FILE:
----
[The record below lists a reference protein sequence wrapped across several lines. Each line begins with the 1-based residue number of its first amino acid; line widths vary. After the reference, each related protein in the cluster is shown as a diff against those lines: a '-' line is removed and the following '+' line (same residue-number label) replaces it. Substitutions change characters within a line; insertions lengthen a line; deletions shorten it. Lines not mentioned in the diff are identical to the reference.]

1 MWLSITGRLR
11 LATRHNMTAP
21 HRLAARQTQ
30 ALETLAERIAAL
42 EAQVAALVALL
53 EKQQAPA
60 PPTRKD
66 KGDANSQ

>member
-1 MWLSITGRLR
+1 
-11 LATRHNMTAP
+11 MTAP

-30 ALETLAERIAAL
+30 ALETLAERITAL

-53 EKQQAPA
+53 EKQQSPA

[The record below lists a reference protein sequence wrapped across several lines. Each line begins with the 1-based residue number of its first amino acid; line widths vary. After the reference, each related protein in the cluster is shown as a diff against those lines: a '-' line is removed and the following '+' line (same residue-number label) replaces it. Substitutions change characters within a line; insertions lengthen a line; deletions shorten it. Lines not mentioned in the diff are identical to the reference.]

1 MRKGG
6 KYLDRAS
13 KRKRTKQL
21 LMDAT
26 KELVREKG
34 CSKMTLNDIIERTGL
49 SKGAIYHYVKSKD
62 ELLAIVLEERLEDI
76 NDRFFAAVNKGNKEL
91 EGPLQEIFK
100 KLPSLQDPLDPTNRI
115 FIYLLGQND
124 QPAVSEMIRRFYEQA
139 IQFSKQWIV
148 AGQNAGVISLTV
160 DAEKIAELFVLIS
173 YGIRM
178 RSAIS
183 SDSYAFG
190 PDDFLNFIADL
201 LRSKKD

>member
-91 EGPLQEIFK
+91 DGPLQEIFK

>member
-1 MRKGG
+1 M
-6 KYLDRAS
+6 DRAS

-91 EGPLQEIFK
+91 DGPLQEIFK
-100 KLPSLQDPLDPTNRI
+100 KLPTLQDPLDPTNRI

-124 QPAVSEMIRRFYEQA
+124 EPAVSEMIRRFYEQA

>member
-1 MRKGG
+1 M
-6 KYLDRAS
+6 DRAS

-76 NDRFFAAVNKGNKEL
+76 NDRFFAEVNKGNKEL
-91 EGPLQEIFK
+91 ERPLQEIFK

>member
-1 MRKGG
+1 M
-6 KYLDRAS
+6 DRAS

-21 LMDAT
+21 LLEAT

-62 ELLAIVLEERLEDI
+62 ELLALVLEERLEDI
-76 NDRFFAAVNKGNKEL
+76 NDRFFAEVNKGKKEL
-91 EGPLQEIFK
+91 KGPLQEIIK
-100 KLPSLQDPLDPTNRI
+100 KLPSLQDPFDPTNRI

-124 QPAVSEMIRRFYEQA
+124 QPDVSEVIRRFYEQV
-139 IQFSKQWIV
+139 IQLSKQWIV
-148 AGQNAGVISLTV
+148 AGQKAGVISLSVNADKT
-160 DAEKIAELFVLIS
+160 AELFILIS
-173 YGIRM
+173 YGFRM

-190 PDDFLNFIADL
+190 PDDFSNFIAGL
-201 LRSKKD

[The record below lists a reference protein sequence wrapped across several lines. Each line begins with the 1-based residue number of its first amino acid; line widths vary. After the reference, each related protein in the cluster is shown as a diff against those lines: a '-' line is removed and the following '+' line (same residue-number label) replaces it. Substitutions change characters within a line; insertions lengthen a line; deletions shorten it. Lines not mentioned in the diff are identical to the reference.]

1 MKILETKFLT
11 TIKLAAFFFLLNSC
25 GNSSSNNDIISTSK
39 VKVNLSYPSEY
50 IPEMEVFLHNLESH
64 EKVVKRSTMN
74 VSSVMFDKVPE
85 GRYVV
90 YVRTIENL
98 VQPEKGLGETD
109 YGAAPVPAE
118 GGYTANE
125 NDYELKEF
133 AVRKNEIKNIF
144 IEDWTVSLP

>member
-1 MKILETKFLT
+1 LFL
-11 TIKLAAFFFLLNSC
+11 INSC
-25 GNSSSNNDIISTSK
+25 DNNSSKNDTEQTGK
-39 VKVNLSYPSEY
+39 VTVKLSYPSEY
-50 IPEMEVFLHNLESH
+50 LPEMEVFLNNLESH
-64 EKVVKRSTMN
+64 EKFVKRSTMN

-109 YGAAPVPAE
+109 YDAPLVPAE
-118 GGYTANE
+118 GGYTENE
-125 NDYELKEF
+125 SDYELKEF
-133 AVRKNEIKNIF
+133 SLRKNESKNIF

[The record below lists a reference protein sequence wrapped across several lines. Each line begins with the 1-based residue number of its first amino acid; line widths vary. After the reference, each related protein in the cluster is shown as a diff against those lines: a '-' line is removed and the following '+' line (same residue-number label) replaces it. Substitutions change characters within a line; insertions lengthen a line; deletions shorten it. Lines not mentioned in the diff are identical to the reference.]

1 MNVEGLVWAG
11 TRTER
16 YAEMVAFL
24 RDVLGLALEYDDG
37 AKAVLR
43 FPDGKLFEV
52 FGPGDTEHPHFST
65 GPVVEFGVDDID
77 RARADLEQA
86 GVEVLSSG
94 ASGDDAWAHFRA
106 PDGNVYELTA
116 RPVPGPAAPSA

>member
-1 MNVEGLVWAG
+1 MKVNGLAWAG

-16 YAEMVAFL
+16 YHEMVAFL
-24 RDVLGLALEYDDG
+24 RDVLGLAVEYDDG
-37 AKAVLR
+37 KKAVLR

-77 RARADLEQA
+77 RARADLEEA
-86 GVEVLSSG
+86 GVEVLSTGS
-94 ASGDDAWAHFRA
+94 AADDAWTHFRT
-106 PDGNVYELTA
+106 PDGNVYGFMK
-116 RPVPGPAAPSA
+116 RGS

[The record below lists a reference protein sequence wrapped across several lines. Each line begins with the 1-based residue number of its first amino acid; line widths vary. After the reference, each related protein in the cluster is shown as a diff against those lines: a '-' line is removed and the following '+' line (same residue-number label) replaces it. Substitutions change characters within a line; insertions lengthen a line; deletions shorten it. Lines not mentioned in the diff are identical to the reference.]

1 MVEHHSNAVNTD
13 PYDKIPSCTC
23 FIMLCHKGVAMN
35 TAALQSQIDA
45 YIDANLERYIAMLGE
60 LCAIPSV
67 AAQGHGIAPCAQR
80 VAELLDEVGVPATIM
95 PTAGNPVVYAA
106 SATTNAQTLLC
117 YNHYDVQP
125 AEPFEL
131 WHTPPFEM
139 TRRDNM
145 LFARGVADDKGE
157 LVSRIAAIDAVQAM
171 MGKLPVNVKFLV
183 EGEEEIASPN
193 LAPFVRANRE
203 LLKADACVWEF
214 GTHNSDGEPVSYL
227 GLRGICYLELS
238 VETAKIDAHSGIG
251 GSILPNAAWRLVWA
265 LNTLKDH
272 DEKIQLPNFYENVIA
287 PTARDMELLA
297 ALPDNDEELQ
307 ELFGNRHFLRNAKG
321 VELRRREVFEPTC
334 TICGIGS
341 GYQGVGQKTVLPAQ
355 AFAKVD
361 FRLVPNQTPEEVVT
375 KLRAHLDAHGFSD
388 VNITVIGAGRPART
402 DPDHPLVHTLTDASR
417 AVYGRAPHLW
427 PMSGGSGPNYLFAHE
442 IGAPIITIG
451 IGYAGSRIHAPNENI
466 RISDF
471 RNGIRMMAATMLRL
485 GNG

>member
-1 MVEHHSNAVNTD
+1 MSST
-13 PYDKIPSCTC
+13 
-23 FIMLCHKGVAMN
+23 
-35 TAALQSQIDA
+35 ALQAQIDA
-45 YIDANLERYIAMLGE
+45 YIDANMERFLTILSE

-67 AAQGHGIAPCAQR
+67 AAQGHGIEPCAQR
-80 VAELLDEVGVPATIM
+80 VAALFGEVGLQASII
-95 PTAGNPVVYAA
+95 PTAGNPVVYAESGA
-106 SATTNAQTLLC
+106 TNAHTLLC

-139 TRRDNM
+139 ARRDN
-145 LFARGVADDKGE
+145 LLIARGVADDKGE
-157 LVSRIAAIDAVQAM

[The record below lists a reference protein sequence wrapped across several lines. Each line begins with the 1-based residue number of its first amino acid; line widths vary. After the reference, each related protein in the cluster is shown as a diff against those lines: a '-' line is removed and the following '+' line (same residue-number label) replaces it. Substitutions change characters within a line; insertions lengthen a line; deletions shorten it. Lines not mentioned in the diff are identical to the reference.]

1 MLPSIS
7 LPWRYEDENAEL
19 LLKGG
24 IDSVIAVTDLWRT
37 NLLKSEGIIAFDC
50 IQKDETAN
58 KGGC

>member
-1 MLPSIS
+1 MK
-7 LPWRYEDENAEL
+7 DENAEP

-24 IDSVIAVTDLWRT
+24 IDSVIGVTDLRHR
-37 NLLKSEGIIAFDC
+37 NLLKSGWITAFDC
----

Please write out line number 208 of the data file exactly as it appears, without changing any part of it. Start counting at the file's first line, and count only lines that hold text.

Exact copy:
-1 MVEHHSNAVNTD